I beseech you to address all the items you have already noted, they don't sound very time or $ intensive (don't need to necessarily buy new furniture, just get rid of old stuff... simultaneously achieve decluttering). If they offend your bachelor sensibilities, then I am pretty confident they will be noticed by a buyer :happy

Then get the realtor in to view and appraise.

As others have suggested, IMHO personal recommendations are the most valuable. In any case, I suggest you get 3 or 4 realtors to visit and give you advice and a market appraisal as if sold in Spring. Listen to them and see if you think their advice is sound... check out the local newspaper for listings.

Are online sites good for your area: Redfin, Ziprealty, etc are good for at least seeing prior sales for a given map area (but the Spring ones that matter will be year old values)... this will also let you know the brokers involved.

IMHO a good realtor won't suggest expensive renovations, but will get value from e.g. spring annuals lining the path; fresh paint, clean, declutter and highlight any feature. Definitely, don't scrimp or be slack about the $ or time to put into the sale... you want the buyer to fall in love with your home... the hourly payback could be enormous.

BanditKing
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Re: Selling a home - 1st timer

Post by BanditKing » Fri Jan 23, 2015 1:03 am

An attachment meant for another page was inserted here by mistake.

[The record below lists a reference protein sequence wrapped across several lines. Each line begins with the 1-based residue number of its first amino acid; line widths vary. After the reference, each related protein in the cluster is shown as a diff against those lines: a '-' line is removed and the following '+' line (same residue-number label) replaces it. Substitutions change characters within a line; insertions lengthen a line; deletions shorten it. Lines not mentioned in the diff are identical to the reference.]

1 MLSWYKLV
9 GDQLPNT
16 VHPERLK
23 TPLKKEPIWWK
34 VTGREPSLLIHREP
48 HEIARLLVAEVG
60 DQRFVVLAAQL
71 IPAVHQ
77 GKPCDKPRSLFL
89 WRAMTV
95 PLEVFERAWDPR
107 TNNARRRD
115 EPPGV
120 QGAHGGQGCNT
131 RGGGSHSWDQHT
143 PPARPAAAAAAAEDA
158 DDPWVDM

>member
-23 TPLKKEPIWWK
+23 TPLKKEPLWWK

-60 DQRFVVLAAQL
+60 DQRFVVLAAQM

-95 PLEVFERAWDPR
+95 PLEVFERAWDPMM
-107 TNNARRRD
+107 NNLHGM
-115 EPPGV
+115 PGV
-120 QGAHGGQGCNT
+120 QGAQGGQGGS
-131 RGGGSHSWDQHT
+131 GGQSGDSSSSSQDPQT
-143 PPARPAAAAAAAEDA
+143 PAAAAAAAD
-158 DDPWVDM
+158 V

For what it's worth, it's difficult for me to put a lot of personal sweat equity into the house due both to lack of skills and health reasons, so most whatever I do, even simple painting, will probably have to be farmed out. Sucks I know.

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jfn111
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Re: Selling a home - 1st timer

Post by jfn111 » Fri Jan 23, 2015 7:01 am

BanditKing wrote:For what it's worth, it's difficult for me to put a lot of personal sweat equity into the house due both to lack of skills and health reasons, so most whatever I do, even simple painting, will probably have to be farmed out. Sucks I know.
A good Realtor will help you out finding some people to do the minor repairs and painting. We usually have a "go to" list of local tradesmen that are reasonably priced. :sharebeer

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jfn111
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Re: Selling a home - 1st timer

Post by jfn111 » Fri Jan 23, 2015 7:25 am

stan1 wrote:As for pricing I would ask the agent to recommend a price based on comparables and then add $7500-10K (in your price range). Keep in mind that with VA loans the seller is asked to pay closing costs (and you are in the price range where a VA loan is a possibility). Successful realtors make money by selling houses quickly, not by listing them at a high price and having them sit on the market for months. A good realtor will usually give you a recommended price that will result in the house selling quickly, which is why I add about 5% to their recommendation for negotiation or buyers closing costs.